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Image: Off-White

Off-White appeared to be preparing for a push further into the market by way of a range of new products. A handful of trademark applications for registration – filed on an intent to use basis – suggest that the late Virgil Abloh’s brand is looking to venture into cosmetics (from toners and serums to nail polish), homewares, which will follow from its 2019 collaboration with IKEA, and stationary, among other things. If a slew of trademark applications is any indication, those products are slated to be branded with the company’s various marks, which range from its Off-White word mark and well-known arrows motif to the more recently-revealed face graphic and the not-yet-in-use Paperwork word mark. 

In addition to using “the power of art to inspire” – and include – “future generations,” as well as groups that have been traditionally underrepresented in fashion, as the New York Times put it this weekend, Mr. Abloh – who died on Sunday at age 41 from a rare form of cancer – was famous for dealing in “irony, reference, and the self-aware wink to re-contextualize the familiar and give it an aura of cultural currency.” At least part of that exercise was grounded in how he approached the idea of branding. Since some of Abloh’s many noteworthy offerings come in the form of his almost-10-year-old company’s ubiquitous logos, a look at a few of Abloh’s most striking takes on source-identifying symbols seems an appropriate way to reflect on the work of the design visionary.

The Diagonal Lines 

One of the most instantly recognizable elements of the Off-White brand is its signature diagonal stripes, which have adorned the sleeves of Off-White sweatshirts and the backs of t-shirts from the outset, and have since appeared on the exterior of “it” bags and peek out of the lapel of oversized fox fur coats. At the same time, it is, of course, the graphic that you find on cross-walks and on road signs – and have found there for many decades now, long before Off-White’s inception. As TFL first noted back in 2016, as a brand builder, Abloh did something very interesting when he adopted a series of black and white diagonal lines as his brand’s logo. Instead of utilizing an immediately brand-identifying mark, which is what most brands set out to do in order to give themselves a leg-up in the distinctiveness vein, Abloh chose one that was completely unoriginal. 

In doing so, he enabled his brand to immediately benefit from an already-established icon. 

Writer Cameron Wolf put it well back in 2016, stating that “even if the general population doesn’t recognize those diagonal stripes as Abloh’s,” his followers do – not only when they are used on garments and apparel but also potentially, when they are used to alert drivers on the road and pedestrians on the street. While Off-White exclusively maintains trademark rights in (and registrations for) the goods/services it uses the stripes motif on (think: apparel, accessories, footwear, furniture, retail store services, etc.), it has also enjoyed extra-legal benefits from being all over the map. “Imagine hundreds of thousands of Off-White fans seeing diagonal lines all the time and automatically thinking of Abloh’s label,” Wolf stated. “That’s extremely powerful because it can make the brand seem larger than it actually is.”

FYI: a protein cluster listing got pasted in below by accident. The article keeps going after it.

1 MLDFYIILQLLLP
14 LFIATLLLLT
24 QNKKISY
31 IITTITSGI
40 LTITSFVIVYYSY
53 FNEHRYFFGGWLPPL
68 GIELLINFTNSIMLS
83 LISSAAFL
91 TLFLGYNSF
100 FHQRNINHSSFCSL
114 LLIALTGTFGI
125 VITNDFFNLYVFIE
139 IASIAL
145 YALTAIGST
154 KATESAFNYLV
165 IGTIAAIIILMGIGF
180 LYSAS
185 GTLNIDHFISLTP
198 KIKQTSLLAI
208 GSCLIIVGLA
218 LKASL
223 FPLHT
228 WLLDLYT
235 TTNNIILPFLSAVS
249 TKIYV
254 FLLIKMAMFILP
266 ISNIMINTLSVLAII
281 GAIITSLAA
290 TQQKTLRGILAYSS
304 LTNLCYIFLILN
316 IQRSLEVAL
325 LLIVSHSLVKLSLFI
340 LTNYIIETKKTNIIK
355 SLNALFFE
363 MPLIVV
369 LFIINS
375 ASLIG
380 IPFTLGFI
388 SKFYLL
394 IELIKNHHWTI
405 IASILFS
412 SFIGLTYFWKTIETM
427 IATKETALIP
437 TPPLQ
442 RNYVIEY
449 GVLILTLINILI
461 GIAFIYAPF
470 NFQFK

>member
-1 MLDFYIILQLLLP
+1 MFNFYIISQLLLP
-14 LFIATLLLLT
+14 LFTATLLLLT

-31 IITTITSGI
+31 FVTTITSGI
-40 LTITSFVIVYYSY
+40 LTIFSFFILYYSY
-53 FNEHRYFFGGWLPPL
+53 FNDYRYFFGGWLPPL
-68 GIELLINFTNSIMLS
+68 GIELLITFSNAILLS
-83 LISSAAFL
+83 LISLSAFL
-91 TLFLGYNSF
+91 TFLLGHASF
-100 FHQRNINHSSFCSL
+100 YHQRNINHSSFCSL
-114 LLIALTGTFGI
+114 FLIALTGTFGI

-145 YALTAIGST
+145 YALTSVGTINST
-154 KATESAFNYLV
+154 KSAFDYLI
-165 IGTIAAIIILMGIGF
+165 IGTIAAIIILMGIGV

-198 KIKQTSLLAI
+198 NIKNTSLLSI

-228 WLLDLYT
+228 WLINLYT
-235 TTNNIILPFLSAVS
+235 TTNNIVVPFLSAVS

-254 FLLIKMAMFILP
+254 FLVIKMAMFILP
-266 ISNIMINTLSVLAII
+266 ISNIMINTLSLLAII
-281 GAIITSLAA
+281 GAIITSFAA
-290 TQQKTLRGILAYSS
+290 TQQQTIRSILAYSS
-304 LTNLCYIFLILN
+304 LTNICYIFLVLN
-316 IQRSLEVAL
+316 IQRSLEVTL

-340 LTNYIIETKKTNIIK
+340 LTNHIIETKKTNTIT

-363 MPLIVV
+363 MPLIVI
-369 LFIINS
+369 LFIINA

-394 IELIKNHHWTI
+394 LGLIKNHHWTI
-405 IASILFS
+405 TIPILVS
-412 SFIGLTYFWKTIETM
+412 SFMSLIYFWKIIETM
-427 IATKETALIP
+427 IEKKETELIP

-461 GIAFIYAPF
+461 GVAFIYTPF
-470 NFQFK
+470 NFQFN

The upsides of the ubiquitous logo arguably have not worn wear off once the brand reached bona fide “hottest brand” status, as it did for many quarters in recent years, according to Lyst’s quarterly ranking of fashion’s hottest brands and products. In fact, the multi-lined pattern has likely served to reinforce the brand in the minds of in-the-know consumers.  

Off-White Quotation Marks & Zip Ties

The various iterations of the diagonal stripe motif – including marks that contain 15 and 19 stripes – may be some of Off-White’s earliest and most famous trademarks, but they are not the only intriguing indicators of source that have come from the mind of Mr. Abloh. In fact, unlike many fashion/luxury brands, which tend to adopt a relatively small number of (more) straightforward marks and use them for decades (or longer), Off-White company has been known to make use of a number of different trademarks that serve as both culture commentary and source-identifying elements. Under Abloh’s watch, Off-White somewhat consistently inserted new logos (and plays on existing logos) into the mix as part of a larger – and consistent – evolution of the brand and potentially, as a way to avoid the potential onset of logo or brand fatigue, particularly given Abloh’s penchant for leaving his mark across a slew of branded and co-branded products across an array of industries. To put his collaborative efforts into perspective, his partners ranged from Nike and Rimowa to Evian and Mercedes-Benz.

Another mark that immediately comes to mind is the quotation marks, which flank an eye-watering variety of words in the Off-White ecosystem. Among them are, of course, “Product Bag” and “For Walking,” for which Off-White filed trademark applications for registration in 2019 and 2020 for use on “Tops as clothing; bottoms as clothing,” and footwear, respectively. In connection with those applications, which are still pending before the U.S. Patent and Trademark Office (“USPTO”) and have been subject to repeated pushback, including on descriptiveness grounds, counsel for Off-White has argued that the inclusion of the quotation marks changes “the very essence of the phrases [that appear in the quotations] by altering the way [they are] pronounced, what [they are] perceived to mean, and how [they are] understood by consumers.”